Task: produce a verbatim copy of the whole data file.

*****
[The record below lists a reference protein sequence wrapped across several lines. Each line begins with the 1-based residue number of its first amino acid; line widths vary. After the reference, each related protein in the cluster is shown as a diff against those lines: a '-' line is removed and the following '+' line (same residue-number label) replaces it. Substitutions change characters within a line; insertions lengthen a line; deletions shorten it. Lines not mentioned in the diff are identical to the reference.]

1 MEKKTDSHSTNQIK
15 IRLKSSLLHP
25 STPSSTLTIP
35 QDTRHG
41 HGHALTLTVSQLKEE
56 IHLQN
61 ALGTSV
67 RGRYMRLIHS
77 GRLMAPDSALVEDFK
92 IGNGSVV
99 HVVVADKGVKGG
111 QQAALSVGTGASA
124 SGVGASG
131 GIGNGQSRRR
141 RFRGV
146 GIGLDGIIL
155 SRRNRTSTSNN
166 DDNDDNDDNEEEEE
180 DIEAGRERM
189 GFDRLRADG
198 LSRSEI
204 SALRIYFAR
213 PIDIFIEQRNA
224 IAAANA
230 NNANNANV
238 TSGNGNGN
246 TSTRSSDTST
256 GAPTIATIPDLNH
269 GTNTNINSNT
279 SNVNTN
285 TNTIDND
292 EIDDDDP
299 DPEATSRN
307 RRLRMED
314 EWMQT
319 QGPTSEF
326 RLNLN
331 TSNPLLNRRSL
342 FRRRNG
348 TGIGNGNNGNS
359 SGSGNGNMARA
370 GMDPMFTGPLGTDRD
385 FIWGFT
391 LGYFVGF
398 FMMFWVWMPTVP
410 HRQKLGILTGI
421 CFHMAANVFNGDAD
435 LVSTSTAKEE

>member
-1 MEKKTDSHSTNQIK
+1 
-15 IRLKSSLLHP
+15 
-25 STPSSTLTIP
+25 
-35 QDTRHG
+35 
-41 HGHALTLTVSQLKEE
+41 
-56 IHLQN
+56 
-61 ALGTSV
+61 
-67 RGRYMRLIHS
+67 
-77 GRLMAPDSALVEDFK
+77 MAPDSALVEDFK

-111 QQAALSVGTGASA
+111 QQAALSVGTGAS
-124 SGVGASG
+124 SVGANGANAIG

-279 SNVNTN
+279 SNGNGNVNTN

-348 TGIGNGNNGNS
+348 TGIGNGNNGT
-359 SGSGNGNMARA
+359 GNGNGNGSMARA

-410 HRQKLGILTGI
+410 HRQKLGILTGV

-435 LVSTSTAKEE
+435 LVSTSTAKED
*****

[The record below lists a reference protein sequence wrapped across several lines. Each line begins with the 1-based residue number of its first amino acid; line widths vary. After the reference, each related protein in the cluster is shown as a diff against those lines: a '-' line is removed and the following '+' line (same residue-number label) replaces it. Substitutions change characters within a line; insertions lengthen a line; deletions shorten it. Lines not mentioned in the diff are identical to the reference.]

1 MEKKTDSHSTNQIK
15 IRLKSSLLHP
25 STPSSTLTIP
35 QDTRHG
41 HGHALTLTVSQLKEE
56 IHLQN
61 ALGTSV
67 RGRYMRLIHS
77 GRLMAPDSALVEDFK
92 IGNGSVV
99 HVVVADKGVKGG
111 QQAALSVGTGASA
124 SGVGASG
131 GIGNGQSRRR
141 RFRGV
146 GIGLDGIIL
155 SRRNRTSTSNN
166 DDNDDNDDNEEEEE
180 DIEAGRERM
189 GFDRLRADG
198 LSRSEI
204 SALRIYFAR
213 PIDIFIEQRNA
224 IAAANA
230 NNANNANV
238 TSGNGNGN
246 TSTRSSDTST
256 GAPTIATIPDLNH
269 GTNTNINSNT
279 SNVNTN
285 TNTIDND
292 EIDDDDP
299 DPEATSRN
307 RRLRMED
314 EWMQT
319 QGPTSEF
326 RLNLN
331 TSNPLLNRRSL
342 FRRRNG
348 TGIGNGNNGNS
359 SGSGNGNMARA
370 GMDPMFTGPLGTDRD
385 FIWGFT
391 LGYFVGF
398 FMMFWVWMPTVP
410 HRQKLGILTGI
421 CFHMAANVFNGDAD
435 LVSTSTAKEE

>member
-1 MEKKTDSHSTNQIK
+1 
-15 IRLKSSLLHP
+15 
-25 STPSSTLTIP
+25 
-35 QDTRHG
+35 
-41 HGHALTLTVSQLKEE
+41 
-56 IHLQN
+56 
-61 ALGTSV
+61 
-67 RGRYMRLIHS
+67 
-77 GRLMAPDSALVEDFK
+77 MAPDSALVEDFK

-111 QQAALSVGTGASA
+111 QQAALSVGTGAS
-124 SGVGASG
+124 SVGANGANAIG

-279 SNVNTN
+279 SNGNGNVNTN

-348 TGIGNGNNGNS
+348 TGIGNGNNGT
-359 SGSGNGNMARA
+359 GNGNGNGSMARA

-410 HRQKLGILTGI
+410 HRQKLGILTGV

-435 LVSTSTAKEE
+435 LVSTSTAKED